- If you use $tanh$ or $sigmoid$ activation units, initialize them well, respectively with uniform weights in or $4$ times that.
- “What is unsupervised pre-training?” Using un-annotated data to initialize the network’s
- What is unsupervised pre-training doing? “unsupervised pre-training guides the learning towards basins of attraction of minima that are better in terms of the underlying data distribution; the evidence from these results supports a regularization explanation for the effect of pre-training.”
- This is not needed if you have enough data.
- “How do we approach a problem with the deep learning mindset?” You design an under-constrained over-capacity over-fitting hog (by being deep and wide, just barely tractable efficiently on your hardware), and you keep it in check by using Dropout.
- “What is Dropout?” Dropping hidden units randomly (usually with a binomial probability of 0.5) during training so that the networks learns to be “robust” and doesn’t learn stupid co-activations of units (a way to tell the network to not just learn to compress the training set).
- “What is Dropout doing exactly?” “the dropout regularizer is first-order equivalent to an L2 regularizer applied after scaling the features by an estimate of the inverse diagonal Fisher information matrix”, “Dropout performs gradient descent on-line with respect to both the training examples and the ensemble of all possible subnetworks. (…) The regularization term is the usual weight decay or Gaussian prior term based on the square of the weights to prevent overfitting. Dropout provides immediately the magnitude of the regularization term which is scaled by the inputs and by the variance of the dropout variables.”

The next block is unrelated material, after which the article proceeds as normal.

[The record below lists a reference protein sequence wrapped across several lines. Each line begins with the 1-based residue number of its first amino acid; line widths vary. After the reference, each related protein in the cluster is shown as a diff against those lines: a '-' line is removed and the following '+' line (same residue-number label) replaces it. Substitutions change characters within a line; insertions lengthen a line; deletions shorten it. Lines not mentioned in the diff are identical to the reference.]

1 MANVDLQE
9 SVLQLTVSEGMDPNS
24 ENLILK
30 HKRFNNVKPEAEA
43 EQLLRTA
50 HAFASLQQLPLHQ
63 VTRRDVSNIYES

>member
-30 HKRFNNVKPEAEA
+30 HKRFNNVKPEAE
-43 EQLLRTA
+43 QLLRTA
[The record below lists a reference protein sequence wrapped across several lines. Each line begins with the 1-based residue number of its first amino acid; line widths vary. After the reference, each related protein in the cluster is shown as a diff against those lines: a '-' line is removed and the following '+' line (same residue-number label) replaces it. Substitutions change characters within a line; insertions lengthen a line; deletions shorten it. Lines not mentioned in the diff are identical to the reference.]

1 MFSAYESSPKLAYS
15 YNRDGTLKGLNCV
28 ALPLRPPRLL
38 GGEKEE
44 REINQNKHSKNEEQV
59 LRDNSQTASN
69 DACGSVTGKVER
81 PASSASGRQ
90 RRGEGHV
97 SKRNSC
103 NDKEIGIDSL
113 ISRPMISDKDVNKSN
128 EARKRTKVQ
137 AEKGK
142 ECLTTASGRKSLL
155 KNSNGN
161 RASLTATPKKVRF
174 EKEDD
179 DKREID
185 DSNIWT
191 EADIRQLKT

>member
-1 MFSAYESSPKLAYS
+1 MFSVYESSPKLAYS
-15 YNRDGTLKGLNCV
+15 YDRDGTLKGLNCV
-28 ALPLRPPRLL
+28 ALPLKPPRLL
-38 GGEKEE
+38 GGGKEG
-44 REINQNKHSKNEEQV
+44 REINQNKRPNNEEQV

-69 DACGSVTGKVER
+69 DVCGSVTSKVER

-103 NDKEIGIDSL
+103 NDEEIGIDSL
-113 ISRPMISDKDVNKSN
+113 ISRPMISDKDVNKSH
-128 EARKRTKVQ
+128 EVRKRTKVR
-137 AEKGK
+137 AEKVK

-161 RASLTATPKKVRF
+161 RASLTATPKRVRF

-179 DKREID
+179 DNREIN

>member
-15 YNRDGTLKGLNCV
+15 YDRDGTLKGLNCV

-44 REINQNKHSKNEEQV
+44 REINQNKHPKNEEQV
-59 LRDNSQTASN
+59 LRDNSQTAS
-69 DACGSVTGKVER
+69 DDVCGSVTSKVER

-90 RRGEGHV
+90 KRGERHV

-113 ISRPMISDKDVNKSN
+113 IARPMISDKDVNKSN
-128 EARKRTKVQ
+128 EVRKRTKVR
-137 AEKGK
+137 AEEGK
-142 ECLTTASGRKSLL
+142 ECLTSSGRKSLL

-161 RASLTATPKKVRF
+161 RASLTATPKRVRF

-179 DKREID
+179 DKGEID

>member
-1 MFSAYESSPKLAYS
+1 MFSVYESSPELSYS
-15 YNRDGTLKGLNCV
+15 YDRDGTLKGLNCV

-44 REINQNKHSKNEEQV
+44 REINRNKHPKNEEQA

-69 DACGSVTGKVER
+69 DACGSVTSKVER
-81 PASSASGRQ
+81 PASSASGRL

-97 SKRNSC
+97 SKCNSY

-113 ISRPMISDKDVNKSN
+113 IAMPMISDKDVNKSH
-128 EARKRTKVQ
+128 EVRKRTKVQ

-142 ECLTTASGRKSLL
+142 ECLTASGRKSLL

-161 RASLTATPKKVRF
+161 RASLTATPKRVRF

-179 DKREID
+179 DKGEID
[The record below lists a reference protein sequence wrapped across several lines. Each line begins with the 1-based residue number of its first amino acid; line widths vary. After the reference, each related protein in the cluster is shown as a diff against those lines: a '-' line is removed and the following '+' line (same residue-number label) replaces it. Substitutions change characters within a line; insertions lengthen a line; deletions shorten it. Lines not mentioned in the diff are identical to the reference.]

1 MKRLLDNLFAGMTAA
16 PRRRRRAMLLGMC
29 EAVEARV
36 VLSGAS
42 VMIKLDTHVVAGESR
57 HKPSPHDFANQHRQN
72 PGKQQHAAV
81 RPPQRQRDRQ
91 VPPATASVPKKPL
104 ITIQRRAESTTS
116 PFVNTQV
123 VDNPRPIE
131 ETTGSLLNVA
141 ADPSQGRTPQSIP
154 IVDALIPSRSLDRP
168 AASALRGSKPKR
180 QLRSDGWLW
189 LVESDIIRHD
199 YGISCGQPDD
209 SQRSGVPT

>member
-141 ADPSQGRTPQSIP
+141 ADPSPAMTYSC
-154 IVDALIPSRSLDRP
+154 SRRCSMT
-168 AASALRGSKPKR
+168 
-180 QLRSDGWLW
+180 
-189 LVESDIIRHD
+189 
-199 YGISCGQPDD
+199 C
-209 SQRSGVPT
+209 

- “Sorry, what?” You know about L2 regularization right? So you know about this picture, where regularization means inflating the L2 (or L1) ball until it intersects your feasible set. Now imagine an ellipsis that has its moments matching the ones of the inverse of the Fisher information matrix of the data. You now have a picture of “kinda” what Dropout is doing.
I put together a single file simple deep neural network working on small datasets (Python), more for pedagogical purposes than production ready, but it runs relatively fast on GPUs thanks to Theano. So if you want to run it, install Theano (I use the bleeding edge). If you want to play around with it, look for
TODO in the code and change values there. There are several datasets that you can use. Also, you should play around with the parameters of this function, and maybe try against the SVMs from scikit-learn. Finally, if you use Dropout, you will see improvement only on large-enough networks (> 1000 units / layer, > 3-4 layers). Here is the result on running this file (
python dnn.py) with a small ($784\times200\times200\times10$) ReLU-based L2-regularized network on MNIST:
If your GPU can handle it, you want to try Dropout on MNIST with 4 (or more) layers of 2000 units. ;-)
I didn’t talk about convolutional neural networks, nor recurrent neural networks, nor other beasts. That should be the next step for the passionate reader. This was just a primer on raw facts for basic deep learning. Depending on what people want, I can either explain function by function the file that I provided here, talk about different loss functions (learning embeddings, e.g. as word2vec), recurrent neural nets, etc.